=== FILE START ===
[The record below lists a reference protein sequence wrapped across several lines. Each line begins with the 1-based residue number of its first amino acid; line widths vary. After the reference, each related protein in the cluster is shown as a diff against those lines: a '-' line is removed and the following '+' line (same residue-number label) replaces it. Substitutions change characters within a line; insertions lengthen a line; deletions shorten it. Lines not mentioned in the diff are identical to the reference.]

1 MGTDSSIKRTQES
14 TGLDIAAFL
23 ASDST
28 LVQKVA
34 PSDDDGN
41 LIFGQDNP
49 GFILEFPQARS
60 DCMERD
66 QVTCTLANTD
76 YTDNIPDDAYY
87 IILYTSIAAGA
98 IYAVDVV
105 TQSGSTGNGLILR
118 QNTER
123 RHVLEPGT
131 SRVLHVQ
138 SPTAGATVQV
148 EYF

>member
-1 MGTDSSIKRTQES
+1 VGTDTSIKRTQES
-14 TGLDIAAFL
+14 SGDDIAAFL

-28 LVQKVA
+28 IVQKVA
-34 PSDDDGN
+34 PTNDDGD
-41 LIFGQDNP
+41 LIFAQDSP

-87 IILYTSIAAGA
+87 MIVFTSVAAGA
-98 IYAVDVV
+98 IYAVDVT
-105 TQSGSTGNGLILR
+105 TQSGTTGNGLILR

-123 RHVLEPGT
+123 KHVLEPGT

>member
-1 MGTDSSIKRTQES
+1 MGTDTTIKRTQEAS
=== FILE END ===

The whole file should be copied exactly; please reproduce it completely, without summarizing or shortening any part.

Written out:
[The record below lists a reference protein sequence wrapped across several lines. Each line begins with the 1-based residue number of its first amino acid; line widths vary. After the reference, each related protein in the cluster is shown as a diff against those lines: a '-' line is removed and the following '+' line (same residue-number label) replaces it. Substitutions change characters within a line; insertions lengthen a line; deletions shorten it. Lines not mentioned in the diff are identical to the reference.]

1 MGTDSSIKRTQES
14 TGLDIAAFL
23 ASDST
28 LVQKVA
34 PSDDDGN
41 LIFGQDNP
49 GFILEFPQARS
60 DCMERD
66 QVTCTLANTD
76 YTDNIPDDAYY
87 IILYTSIAAGA
98 IYAVDVV
105 TQSGSTGNGLILR
118 QNTER
123 RHVLEPGT
131 SRVLHVQ
138 SPTAGATVQV
148 EYF

>member
-1 MGTDSSIKRTQES
+1 VGTDTSIKRTQES
-14 TGLDIAAFL
+14 SGDDIAAFL

-28 LVQKVA
+28 IVQKVA
-34 PSDDDGN
+34 PTNDDGD
-41 LIFGQDNP
+41 LIFAQDSP

-87 IILYTSIAAGA
+87 MIVFTSVAAGA
-98 IYAVDVV
+98 IYAVDVT
-105 TQSGSTGNGLILR
+105 TQSGTTGNGLILR

-123 RHVLEPGT
+123 KHVLEPGT

>member
-1 MGTDSSIKRTQES
+1 MGTDTTIKRTQEAS